If only it was always so easy!
If only it was always so easy!
Siting your Beehive

Siting of your beehive clearly needs careful thought. It may seem idyllic to have the hive in the middle of the lawn, facing the house, so that you can watch the comings and goings of the workers. But, no matter how fascinating the bees are, their presence is going to cause some problems. Flying bees, for example, can be a real problem when it comes to cutting the grass; whoever does the washing in the family is not going to react kindly to brown marks left on the washing after cleansing flights, also a flight path over an area used for sunbathing could lead to some unpleasant experiences! Parked cars are also not immune!

If you are going to have the hive in your garden, think about location, so that it does not bother the family or neighbours. In an out-apiary, again think about neighbours, but here security and ease of access are also important. Hopefully you will eventually be removing supers of honey: there is nothing worse than having to carry heavy supers across yards and yards of rough ground before you reach your car.

The site for the hive should be carefully levelled. Ideally there should be some method of providing a solid, weed-free base: possibly paving stones on which to place the hive. Hive stands, - some method of raising the hive above the ground-, will help keep the hive floor dry and will facilitate easy lifting of frames and heavy boxes. Try to provide shelter from strong winds, but do not place hives under overhanging trees: you want the early morning sunshine to get to the bees as soon as possible, and to avoid the annoyance of water dripping from branches onto the hive. It goes without saying that the site should be well drained, but a source of fresh water should be available.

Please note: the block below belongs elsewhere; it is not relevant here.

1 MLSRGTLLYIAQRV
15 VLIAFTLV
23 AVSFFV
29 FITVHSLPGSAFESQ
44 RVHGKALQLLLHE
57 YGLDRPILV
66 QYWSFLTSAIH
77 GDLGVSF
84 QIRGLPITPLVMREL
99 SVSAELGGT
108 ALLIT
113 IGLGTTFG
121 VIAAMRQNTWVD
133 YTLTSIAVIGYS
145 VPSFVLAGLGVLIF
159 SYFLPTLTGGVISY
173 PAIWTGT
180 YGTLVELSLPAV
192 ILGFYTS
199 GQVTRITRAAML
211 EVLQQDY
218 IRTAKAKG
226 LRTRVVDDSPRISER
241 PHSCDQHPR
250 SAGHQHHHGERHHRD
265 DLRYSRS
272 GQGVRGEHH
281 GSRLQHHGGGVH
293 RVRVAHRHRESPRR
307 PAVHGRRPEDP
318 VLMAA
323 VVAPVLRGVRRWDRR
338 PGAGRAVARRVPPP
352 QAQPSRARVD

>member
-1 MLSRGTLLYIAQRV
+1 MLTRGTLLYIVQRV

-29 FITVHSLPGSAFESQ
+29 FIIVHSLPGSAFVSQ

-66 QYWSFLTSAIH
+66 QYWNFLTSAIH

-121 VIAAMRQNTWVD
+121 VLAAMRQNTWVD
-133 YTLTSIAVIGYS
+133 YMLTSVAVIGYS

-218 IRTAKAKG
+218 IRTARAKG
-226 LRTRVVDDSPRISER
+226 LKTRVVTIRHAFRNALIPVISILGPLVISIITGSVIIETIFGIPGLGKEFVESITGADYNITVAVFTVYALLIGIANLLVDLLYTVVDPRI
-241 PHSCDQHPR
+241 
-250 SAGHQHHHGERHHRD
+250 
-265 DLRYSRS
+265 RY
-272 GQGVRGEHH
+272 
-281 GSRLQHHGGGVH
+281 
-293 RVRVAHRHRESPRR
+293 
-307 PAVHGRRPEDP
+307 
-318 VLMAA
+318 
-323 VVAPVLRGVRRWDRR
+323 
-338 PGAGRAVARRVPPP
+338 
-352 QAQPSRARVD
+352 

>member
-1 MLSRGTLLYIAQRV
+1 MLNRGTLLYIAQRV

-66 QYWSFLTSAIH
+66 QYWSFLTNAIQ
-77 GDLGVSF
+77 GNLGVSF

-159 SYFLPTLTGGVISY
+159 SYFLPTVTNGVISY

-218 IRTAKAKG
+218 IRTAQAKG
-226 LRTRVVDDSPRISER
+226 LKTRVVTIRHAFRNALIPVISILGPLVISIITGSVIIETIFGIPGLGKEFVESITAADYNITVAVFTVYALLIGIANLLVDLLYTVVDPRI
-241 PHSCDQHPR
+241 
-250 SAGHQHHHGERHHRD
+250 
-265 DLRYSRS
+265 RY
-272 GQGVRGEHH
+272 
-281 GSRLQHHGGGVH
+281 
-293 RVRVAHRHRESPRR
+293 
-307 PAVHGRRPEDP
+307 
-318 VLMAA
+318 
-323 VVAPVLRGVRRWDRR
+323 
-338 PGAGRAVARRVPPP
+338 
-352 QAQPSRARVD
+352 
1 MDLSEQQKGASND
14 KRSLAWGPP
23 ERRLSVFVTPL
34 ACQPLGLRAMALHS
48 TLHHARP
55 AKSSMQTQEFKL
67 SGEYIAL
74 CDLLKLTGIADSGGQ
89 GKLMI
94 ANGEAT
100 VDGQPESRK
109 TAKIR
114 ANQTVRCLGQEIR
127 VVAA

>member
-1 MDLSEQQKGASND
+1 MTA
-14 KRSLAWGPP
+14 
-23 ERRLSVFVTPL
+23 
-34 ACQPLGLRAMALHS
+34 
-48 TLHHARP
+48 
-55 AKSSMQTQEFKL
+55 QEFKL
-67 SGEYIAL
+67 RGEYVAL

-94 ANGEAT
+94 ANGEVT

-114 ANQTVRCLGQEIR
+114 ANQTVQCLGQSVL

Some beekeepers suggest that the hive entrance should face south-east, so that the early morning light rouses the bees. However, this is not a major consideration. More important is that the hive is so placed that the flight path of the bees is away from occupied areas. It may be necessary to place the hive facing a fence, netting or hedge so that the bees are forced to fly up and above occupied areas. Hive entrances should be tilted slightly down, to discourage rainwater from running down inside the hive.

Take some time to find the right place for the beehive. If you do need to move the hive within the apiary, it can be moved in short distances, possibly three-foot or so every few days. Any more and the bees will be disorientated. So to move the hive across the garden, move it in small stages over a period of a number of days.

Moving the hive to another apiary could also present a few problems if it is nearby. If nectar and pollen are proving scarce in the immediate vicinity, foraging bees can fly up to two miles from the hive to find what they require and still return to the precise site of their hive. When moving a hive to a new site, it is therefore advisable to move it further than this as some or all of the bees may return to the original site.